[Update: Recap footage from SpaceX] SpaceX lands first Starship vehicle vertically, still wows onlookers with a fireball spectacle

On March 3rd, 2021 SpaceX launch their SN10 Starship vehicle for their third test to acquire more data for verifying the Starship design and attempt again to try to fly and land a vehicle of this size. Starship has promised a cheaper and sustainable future for space exploration and with each test flight that future becomes closer.

Starship, SpaceX’s fully reusable rocket, is being built down at their test facility in Boca Chica, Texas out in the open for the public to watch. They have flown 3 Starship prototypes to altitudes at or above 10 km to test to see if the vehicle can be controlled while in powered flight, controlled descent, and land vertically. Each of these flights have been test flights with an open goal of just gaining flight data to improve the next vehicle built.

SN8 and SN9 were the last two Starship vehicles to fly and both flew successfully to a crashing landing onto the landing pad. Each of these gathered valuable data to help improve the next versions of Starships being built just a few miles down the road.

SN10’s historic flight

Even before they attempted the first launch countdown of SN10 SpaceX CEO Elon Musk shared they only gave the vehicle a 60% chance of sticking the landing. SpaceX is still just wishing for good flight data but for the first time, a Starship softly touched downed vertically, validating a brand new landing technique.

The ascent was similar to both SN8 and SN9’s flights but lasting about 3 minutes before shutting off the final Raptor engine beginning the horizontal descent towards the landing zone. The most important difference that was implemented in this flight was how SpaceX relit the Raptor engines for landing.

The last two flights featured the relight of two of the three Raptor engines to perform the flip and landing procedure but after one of the engines failed to relight on SN9’s flight they decided to change it up. Starship now lights all three engines to flip the vehicle sideways and then shuts two of them to finish the slow descent to touchdown.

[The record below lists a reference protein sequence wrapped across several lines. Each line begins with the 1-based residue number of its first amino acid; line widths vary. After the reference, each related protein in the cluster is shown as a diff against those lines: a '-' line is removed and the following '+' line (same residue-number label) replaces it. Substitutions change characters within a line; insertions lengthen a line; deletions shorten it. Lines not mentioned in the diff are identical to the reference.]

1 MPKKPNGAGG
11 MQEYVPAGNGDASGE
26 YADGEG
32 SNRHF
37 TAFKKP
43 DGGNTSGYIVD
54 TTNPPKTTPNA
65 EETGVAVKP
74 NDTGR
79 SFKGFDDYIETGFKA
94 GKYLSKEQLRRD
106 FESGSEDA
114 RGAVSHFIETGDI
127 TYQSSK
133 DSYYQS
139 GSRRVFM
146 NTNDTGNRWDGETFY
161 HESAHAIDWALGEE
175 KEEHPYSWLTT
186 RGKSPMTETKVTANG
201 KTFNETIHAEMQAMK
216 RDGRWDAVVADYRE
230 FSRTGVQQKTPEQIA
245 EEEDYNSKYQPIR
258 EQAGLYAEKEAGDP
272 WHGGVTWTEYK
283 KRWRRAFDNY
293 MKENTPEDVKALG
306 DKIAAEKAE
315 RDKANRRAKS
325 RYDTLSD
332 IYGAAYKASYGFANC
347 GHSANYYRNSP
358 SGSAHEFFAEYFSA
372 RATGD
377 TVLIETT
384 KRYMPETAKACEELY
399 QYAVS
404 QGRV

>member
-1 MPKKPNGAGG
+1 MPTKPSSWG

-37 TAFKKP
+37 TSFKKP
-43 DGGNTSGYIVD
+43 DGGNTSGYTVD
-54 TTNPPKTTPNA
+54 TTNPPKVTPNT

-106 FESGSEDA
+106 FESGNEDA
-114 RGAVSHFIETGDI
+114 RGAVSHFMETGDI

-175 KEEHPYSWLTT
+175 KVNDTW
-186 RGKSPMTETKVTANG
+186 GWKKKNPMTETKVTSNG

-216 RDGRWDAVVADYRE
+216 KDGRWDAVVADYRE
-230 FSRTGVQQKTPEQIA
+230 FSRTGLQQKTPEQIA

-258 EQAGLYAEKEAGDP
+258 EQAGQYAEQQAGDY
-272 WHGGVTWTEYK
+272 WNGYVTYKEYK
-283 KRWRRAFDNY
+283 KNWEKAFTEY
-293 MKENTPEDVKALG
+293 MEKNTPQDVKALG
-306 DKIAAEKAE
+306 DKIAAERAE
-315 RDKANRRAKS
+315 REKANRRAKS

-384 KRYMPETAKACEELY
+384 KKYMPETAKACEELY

SN10 successfully tested this maneuver and came to a “soft landing” on the landing pad but most likely suffered from a failure in the landing legs located just within the skirt of the vehicle. These are supposed to swing out and lock into place before the vehicle touches the pad but several legs look to have not deployed. This caused SN10 to land directly on its skirt, while it stayed standing on the pad for several minutes after the flight, damage caused by the rougher than planned landing caused a leak of the liquid methane that eventually caused the vehicle to rapidly disassemble.

https://spaceexplored.com/wp-content/uploads/sites/10/2021/03/Starship-_-SN10-_-High-Altitude-Flight-Test.mp4
Credit: SpaceX

This a huge moment for both SpaceX and the space industry as a whole. Starship is no longer a vehicle of thoughts or beliefs and to anyone that believed SpaceX couldn’t do it has been proven wrong. While there is still more to be improved with the vehicle, what seems to be the most challenging part of the Starship program has been solved.

https://spaceexplored.com/wp-content/uploads/sites/10/2021/03/EverydayAstronaut_SN10_Explosion.mp4
Credit: Everyday Astronaut

Reasons for failed landing

Elon Musk shared that the possible reasoning for the landing to not be so perfect was in fact with a harder-than-wanted touchdown. Musk mentions that “due to partial helium ingestion” from the methane header tank, the small tank between the main methane and oxygen tanks used during landing, the Raptor being used for landing had lower than normal thrust and crushed the landing legs then part of the skirt. According to him, fixes are being made to SN11 so as not to have a repeat in events.

Images after SN10 explosion

The road to Boca Chica Beach reopened yesterday allowing for the public to get a close look at the aftermath of Wednesday’s flight. SN10 once vertical on the landing pad now flattened out with pieces scattered across the wildlife refuge that surrounds the test site.

SpaceX’s Zeus robotic dog made an appearance as teams expected the remains. The Boston Dynamics robot can be remote controlled and is often used to view parts of Starship vehicles when it would be unsafe for a human to do the same.

Clean-up should begin shortly, SN11 is already awaiting its turn to begin its test campaign in the High Bay of the manufactory facility.

Recap footage from SpaceX

SpaceX released a montage of footage caught by their several remote cameras. Spread across from around Boca Chica, the video shows views only SpaceX can offer.

Credit: SpaceX

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